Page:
LEXINGTON — Corrections officer Joshua Sparks reports at 6 a.m. for a work shift that is supposed to end at 6 p.m. but often goes three or four hours longer. By the time he makes it around a long road detour and back home to Purcell, all he can do is fall into bed, go to sleep and get ready for work again.
Such is life for state Corrections Department employees. With pay starting at $11.83 an hour, it is so hard to recruit and retain people that massive overtime is required.
The Oklahoma Legislature is considering giving these workers their first raise in eight years. A bill for targeted pay hikes has passed the Oklahoma House and is pending in the Senate. The size of the potential raises is yet to be determined.
Gov. Mary Fallin has proposed raises for troopers and child welfare workers, and budget negotiators are also looking at a potential increase for correctional workers.
“It will take several years to address all the needs, but the governor is hopeful some first steps will be taken this year and in the future,” said Alex Weintz, her spokesman.
Any improvement in pay or reduction in workload can’t come too soon for Sparks, who works at the Lexington Assessment and Reception Center. His normal work week is five, 12-hour shifts, but sometimes he is asked to stay longer because of short staffing or to accompany an inmate having a medical procedure, so-called “hospital watch.”
“You’re just tired, you’re beat, you’re worn out,” said Sparks, 24. “Because of the long work hours, and stuff, I’ve recently been going through a breakup.
“I’ve just been working my butt off you know to try to make ends meet.”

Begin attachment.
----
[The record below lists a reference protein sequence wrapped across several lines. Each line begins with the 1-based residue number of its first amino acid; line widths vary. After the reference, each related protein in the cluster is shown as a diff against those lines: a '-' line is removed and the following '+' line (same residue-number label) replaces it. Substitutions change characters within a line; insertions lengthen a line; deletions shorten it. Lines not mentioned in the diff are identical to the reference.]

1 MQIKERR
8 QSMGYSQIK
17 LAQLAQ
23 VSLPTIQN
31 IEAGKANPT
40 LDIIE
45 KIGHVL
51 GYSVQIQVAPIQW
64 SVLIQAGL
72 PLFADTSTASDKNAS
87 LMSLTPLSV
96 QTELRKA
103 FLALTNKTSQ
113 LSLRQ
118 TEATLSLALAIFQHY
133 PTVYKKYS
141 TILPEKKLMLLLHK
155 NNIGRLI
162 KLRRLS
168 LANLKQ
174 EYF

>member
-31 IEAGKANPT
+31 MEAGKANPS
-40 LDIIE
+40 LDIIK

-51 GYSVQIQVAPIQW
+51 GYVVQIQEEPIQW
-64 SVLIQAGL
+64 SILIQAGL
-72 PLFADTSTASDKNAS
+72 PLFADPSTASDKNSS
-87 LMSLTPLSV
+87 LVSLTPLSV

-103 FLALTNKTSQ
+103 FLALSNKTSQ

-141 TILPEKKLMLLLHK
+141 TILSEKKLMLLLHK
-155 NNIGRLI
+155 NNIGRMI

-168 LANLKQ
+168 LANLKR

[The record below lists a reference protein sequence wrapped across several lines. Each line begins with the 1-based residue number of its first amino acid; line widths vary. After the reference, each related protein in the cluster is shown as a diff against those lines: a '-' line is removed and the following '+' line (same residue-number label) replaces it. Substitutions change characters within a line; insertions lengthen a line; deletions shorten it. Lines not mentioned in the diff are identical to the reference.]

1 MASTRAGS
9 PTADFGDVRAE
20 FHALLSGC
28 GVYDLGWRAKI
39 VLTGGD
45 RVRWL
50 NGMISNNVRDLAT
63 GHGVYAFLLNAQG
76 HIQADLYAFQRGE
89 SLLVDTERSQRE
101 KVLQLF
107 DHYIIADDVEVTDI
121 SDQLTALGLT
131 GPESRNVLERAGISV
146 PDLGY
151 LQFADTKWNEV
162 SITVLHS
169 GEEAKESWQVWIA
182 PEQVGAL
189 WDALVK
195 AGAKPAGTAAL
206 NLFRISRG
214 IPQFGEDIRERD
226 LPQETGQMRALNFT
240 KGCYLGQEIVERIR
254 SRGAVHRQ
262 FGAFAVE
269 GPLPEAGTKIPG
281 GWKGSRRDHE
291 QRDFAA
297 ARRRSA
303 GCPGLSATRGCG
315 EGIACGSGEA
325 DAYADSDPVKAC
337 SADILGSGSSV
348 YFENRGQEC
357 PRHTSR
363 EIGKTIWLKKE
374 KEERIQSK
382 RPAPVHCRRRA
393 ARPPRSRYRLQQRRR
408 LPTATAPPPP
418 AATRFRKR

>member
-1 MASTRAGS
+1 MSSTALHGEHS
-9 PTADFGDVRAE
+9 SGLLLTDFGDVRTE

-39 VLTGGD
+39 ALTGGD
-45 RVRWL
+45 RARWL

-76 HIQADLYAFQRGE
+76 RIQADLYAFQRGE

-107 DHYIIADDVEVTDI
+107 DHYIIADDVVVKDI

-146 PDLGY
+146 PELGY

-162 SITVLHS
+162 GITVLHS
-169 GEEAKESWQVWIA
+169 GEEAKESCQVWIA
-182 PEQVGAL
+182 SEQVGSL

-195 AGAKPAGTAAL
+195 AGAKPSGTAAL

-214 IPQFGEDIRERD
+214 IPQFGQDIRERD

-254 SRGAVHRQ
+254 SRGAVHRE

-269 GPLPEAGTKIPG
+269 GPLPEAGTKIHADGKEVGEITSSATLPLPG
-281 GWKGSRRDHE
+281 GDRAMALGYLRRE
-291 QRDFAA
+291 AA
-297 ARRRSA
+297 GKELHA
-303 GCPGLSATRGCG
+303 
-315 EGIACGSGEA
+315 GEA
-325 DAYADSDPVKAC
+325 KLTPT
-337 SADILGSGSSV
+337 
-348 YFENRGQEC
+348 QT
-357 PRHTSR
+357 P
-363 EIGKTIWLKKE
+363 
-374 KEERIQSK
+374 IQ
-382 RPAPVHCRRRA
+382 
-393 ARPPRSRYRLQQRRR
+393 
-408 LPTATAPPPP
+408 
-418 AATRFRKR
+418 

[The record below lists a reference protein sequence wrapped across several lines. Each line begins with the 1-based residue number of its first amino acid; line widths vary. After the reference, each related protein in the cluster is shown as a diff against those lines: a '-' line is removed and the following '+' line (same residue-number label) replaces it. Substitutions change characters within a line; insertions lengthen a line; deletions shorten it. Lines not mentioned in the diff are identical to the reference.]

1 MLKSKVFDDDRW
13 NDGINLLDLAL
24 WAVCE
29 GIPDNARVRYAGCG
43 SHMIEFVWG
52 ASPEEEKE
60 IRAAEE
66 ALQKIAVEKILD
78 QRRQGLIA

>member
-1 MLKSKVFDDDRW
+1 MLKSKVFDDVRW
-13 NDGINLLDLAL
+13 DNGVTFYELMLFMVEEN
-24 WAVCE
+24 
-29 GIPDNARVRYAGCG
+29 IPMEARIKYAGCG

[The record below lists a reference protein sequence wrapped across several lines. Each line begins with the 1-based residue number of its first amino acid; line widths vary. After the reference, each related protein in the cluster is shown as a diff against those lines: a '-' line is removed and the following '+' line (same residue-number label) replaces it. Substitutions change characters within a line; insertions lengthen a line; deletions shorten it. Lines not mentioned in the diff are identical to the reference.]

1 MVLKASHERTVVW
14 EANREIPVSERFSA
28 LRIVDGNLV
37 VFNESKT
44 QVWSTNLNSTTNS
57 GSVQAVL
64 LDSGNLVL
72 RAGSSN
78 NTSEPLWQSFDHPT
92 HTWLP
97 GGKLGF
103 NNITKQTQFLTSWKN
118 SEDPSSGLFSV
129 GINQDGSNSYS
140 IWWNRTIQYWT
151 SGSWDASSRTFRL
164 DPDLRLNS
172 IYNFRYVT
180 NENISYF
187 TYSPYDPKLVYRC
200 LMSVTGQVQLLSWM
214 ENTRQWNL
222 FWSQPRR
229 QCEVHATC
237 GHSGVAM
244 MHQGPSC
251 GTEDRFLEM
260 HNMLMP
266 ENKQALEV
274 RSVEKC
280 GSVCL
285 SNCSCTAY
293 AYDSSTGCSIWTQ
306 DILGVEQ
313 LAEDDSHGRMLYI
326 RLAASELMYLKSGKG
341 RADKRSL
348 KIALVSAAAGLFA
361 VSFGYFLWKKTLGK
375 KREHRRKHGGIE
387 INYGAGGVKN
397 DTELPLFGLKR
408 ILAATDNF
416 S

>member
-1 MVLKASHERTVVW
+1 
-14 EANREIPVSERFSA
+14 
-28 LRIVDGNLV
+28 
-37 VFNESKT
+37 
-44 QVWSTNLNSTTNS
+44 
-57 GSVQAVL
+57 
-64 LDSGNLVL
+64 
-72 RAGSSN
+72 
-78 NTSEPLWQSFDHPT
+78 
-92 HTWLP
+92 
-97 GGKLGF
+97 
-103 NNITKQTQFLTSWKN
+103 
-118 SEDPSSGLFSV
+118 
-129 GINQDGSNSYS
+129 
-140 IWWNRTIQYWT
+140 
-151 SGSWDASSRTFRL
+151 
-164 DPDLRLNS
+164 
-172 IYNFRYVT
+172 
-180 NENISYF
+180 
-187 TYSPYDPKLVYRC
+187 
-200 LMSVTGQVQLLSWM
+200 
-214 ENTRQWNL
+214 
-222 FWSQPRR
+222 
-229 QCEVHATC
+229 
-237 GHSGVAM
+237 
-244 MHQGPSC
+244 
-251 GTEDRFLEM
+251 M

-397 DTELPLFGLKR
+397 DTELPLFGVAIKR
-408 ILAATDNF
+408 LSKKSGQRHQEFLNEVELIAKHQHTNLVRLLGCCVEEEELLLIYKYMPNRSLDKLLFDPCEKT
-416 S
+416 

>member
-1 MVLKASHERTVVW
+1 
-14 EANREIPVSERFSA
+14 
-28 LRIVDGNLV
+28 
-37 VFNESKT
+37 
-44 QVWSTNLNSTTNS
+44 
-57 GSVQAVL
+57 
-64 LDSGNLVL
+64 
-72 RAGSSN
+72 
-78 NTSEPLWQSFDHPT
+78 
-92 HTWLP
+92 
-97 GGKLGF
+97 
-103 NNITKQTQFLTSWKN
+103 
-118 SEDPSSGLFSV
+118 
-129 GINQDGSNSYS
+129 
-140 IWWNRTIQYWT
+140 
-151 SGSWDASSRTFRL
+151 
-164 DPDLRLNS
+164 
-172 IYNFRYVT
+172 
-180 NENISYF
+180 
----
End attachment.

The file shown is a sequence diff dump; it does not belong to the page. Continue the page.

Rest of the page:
He sold his V-8 truck and bought an SUV with a smaller engine and better gas mileage. The cost of fuel became staggering when a state bridge had to be closed for lengthy repairs and the 15-minute trip between his home in Purcell and the prison in Lexington turned into an hour-long drive.
Sparks is among a majority of the state’s 1,539 correctional officers required to work 60-hour weeks, said department spokesman Jerry Massie. These jobs can be difficult and dangerous and other positions in the oil fields and elsewhere simply pay more.
Robert Patton, the department’s executive director, said the department has spent $14.5 million on overtime over the past 12 months.
“This is the type of job that you need that home life balance,” he said. “You need to take care of yourself mentally and physically and you can’t do that working that many hours.”
The low pay and long hours can also lead to poor morale.
“People don’t want to go to work,” Sparks said. “They don’t want to deal with the supervisors. They don’t want to deal with the inmates and the problems and thinking about having to stay over for more hours because the next shift doesn’t have the officers or going on a hospital watch for 15 or 16 hours and then waking up five hours later and coming to work.”
Sean Wallace, executive director of Oklahoma Corrections Professionals, said a lack of staff is also causing security issues as support staff are put in bad situations or officers are required to manage too many inmates.
“We’ve had a couple of support staff assaulted in the last couple months,” he said. “One worker got two black eyes and a broken nose. Also, a support staff female was taken hostage with a knife to her throat by a couple inmates who were trying to get her in her car and drive off. Officers were able to intervene.”
Despite all the problems, Sparks said there are aspects of the job that remain rewarding.
“It’s just the people, the other correctional officers that keeps me there,” he said. “I just want to be there to keep them safe.”
Still, he said he has toyed with the idea of learning how to become a landscaper, and maybe even starting his own business.
“I really enjoy that kind of work, working with my hands,” he said.
“And then of course if I was my own boss, I could set my own hours, and never have to work a double again.”